Any husband or wife can be made to seem monstrous if placed under the microscope, and Charlie comes out pretty badly when forced to endure a visit from a court observer who sits and watches while he looks after his son. The legal apparatus of divorce seems hopelessly ill-equipped to deal with the complexities and nuances of a marriage, full of little slights and failings but also of magic moments, fleeting intimacies. Charlie and Nicole seem to realise this, and observe the public spectacle of their slowly unravelling marriage with alarm and regret.
The film’s emotional honesty and eye for detail places huge demands on Johansson and Driver. She’s never been better, and gives a wonderfully nuanced portrayal of a woman whose determination to assert her individuality and desires has ended up hurting her every bit as much as her egotistical ex.
As he’s shown in films like Paterson and Baumbach’s While We’re Young, Adam Driver is an intelligent and versatile actor who’s particularly good at playing suppressed emotions. In one explosive scene in Marriage Story those fomenting emotions explode, as Charlie and Nicole let rip at each other and say the worst things they can think of. But at the end of it they hug, and apologise: they mourn their lost intimacy, and there are no winners here - apart from the lawyers maybe.
If you’re currently considering getting divorced, a stiff viewing of Marriage Story might persuade you not to; it may put others off the idea of ever getting married in the first place.
Also releasing this week:
America’s reaction to the 9/11 attacks began the slow erosion of US prestige that has culminated in the disastrous ‘diplomacy’ of Trump.
This knotty, weighty, fiercely earnest drama follows the dogged work of Senate investigator Daniel Jones (Adam Driver), who in 2009 was asked to investigate claims that the CIA had systematically tortured suspects.
He found plenty of evidence, and more damningly proved that the torture had yielded no useful information.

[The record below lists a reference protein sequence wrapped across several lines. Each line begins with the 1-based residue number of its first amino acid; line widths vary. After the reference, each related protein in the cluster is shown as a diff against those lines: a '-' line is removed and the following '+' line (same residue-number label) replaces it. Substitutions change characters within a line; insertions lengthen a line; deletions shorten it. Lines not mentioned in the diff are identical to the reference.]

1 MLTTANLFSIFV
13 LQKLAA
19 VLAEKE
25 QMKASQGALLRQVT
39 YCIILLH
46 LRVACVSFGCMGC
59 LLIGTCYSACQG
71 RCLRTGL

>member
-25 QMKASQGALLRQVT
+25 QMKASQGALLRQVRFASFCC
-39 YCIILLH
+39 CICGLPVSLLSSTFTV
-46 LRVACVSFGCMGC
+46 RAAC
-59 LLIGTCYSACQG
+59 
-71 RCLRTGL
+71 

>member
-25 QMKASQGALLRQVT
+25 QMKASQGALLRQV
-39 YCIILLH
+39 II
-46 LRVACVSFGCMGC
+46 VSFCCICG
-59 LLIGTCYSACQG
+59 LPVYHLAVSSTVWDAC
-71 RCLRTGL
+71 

Directed by Scott Z. Burns, The Report’s tense, flat style is clearly inspired by All the President’s Men: it’s not as good as that, but is well worth watching.
Le Mans 66
In 1963, stung by falling sales and a botched attempt to buy the all-conquering Ferrari racing brand, Henry Ford II decided to build a racing car of his own with a view to humiliating the Italians by beating them at the Le Mans 24-hour race.
This film is based on the true story of what happened next, and stars Matt Damon as visionary car designer Carroll Shelby, Christian Bale as his bombastic British driver Ken Miles.
Overlong and a little silly, Le Mans ‘66 is also irresistibly entertaining, despite and partly because of some outrageous overacting by Christian Bale, who appears to have forgotten how to be English.
Inspired by the songs of the late George Michael and as sickly sweet as a pint of egg nog, Last Christmas stars Emilia Clarke as Kate, a young woman who works in a Christmas shop in Covent Garden but dreams of becoming a singing star.
Still recovering from a serious operation, she lives chaotically until a chance meeting with a handsome stranger called Tom (Henry Fielding) changes the course of her life.
It’s super Chrissmassy, with echoes of Dickens and much else besides, and though ragged around the edges is made watchable by fine performances and George Michael’s winning, wonderful songs.